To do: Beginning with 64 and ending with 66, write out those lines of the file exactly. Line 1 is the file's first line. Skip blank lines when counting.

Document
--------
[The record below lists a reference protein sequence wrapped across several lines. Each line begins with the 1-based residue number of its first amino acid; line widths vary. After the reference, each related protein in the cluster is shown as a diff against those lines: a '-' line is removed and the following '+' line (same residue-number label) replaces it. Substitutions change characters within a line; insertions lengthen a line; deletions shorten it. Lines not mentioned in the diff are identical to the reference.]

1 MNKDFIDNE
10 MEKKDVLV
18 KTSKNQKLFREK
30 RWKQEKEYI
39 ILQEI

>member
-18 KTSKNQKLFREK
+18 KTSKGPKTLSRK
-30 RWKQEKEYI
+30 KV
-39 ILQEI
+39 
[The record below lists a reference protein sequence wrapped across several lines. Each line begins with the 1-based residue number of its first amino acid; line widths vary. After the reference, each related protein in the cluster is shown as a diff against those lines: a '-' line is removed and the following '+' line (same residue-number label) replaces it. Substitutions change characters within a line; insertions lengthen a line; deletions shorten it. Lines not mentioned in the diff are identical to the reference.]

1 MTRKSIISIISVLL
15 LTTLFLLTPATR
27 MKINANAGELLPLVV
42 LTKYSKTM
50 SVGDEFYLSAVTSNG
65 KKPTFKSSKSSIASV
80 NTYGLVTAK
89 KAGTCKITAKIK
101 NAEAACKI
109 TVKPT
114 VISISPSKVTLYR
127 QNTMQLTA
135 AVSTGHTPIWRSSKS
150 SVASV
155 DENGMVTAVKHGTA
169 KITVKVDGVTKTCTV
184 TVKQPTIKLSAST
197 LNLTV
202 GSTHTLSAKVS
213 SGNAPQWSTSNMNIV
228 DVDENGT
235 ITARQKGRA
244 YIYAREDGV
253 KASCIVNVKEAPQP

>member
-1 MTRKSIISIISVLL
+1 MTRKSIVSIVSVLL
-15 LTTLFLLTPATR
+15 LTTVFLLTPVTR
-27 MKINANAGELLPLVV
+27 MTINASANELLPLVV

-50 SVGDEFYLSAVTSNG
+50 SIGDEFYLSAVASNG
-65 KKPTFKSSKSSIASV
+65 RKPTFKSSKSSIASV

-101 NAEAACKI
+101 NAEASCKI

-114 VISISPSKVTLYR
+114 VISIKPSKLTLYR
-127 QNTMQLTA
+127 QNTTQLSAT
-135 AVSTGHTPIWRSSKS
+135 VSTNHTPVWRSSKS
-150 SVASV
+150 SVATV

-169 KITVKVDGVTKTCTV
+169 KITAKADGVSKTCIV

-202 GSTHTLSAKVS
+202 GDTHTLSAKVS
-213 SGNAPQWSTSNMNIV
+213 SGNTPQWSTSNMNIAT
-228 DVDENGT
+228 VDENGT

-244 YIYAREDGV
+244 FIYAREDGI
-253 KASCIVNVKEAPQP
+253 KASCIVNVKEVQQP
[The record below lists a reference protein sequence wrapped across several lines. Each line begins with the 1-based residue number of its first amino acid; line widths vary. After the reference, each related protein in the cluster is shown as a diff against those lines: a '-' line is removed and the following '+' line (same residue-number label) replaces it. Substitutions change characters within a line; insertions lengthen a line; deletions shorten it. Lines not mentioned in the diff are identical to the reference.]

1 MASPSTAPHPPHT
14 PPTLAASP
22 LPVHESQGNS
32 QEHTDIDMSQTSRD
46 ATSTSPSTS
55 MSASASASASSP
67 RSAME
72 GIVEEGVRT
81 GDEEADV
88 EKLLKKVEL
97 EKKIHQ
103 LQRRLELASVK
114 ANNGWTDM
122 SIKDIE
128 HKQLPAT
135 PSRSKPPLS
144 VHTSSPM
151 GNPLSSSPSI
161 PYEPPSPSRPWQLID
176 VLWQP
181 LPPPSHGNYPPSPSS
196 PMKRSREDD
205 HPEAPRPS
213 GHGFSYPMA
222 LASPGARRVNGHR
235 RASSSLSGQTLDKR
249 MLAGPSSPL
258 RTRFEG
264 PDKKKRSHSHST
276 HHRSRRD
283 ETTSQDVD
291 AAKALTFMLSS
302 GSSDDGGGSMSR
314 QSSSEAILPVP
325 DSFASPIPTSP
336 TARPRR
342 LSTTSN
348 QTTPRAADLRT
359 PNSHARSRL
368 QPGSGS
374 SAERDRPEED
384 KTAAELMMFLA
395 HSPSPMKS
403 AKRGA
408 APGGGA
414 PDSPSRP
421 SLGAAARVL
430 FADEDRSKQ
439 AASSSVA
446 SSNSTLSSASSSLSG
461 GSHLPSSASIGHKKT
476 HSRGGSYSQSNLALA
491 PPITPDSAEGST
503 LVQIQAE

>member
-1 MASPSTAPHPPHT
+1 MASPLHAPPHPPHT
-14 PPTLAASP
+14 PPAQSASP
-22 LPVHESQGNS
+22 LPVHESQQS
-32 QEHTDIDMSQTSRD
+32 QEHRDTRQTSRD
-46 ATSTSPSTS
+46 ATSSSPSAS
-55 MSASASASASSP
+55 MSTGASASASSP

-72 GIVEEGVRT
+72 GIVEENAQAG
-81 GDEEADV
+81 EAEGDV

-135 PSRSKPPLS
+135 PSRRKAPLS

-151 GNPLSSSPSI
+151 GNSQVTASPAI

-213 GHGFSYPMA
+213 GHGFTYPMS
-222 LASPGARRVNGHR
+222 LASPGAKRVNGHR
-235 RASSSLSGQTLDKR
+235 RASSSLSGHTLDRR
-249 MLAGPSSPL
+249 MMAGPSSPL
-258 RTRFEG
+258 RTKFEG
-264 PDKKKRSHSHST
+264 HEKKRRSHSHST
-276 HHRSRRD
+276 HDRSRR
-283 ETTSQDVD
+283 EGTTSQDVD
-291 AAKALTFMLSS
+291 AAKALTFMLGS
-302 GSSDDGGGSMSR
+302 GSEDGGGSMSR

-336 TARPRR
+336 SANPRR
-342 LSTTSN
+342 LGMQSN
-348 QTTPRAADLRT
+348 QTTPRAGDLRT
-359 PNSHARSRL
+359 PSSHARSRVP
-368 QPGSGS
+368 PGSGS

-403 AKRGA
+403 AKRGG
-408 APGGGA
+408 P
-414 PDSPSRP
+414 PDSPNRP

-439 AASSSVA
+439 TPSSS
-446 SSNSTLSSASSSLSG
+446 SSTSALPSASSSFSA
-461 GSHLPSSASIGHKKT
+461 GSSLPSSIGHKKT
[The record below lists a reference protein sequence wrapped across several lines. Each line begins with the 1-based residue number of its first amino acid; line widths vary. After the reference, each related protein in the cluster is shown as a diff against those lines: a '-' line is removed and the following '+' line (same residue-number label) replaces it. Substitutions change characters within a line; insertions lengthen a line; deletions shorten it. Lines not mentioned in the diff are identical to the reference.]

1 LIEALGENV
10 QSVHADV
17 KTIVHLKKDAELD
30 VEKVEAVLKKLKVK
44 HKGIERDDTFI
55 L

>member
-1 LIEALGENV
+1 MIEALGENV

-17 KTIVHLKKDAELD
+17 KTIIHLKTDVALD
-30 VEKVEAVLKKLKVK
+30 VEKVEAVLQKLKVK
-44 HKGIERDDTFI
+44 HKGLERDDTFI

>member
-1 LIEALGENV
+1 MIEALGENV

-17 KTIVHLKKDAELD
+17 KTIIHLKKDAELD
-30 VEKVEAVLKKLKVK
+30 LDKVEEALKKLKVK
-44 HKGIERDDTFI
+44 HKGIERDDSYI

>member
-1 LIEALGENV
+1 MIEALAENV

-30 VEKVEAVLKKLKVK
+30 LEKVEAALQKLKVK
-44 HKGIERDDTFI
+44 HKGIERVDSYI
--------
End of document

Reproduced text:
-213 SGNAPQWSTSNMNIV
+213 SGNTPQWSTSNMNIAT
-228 DVDENGT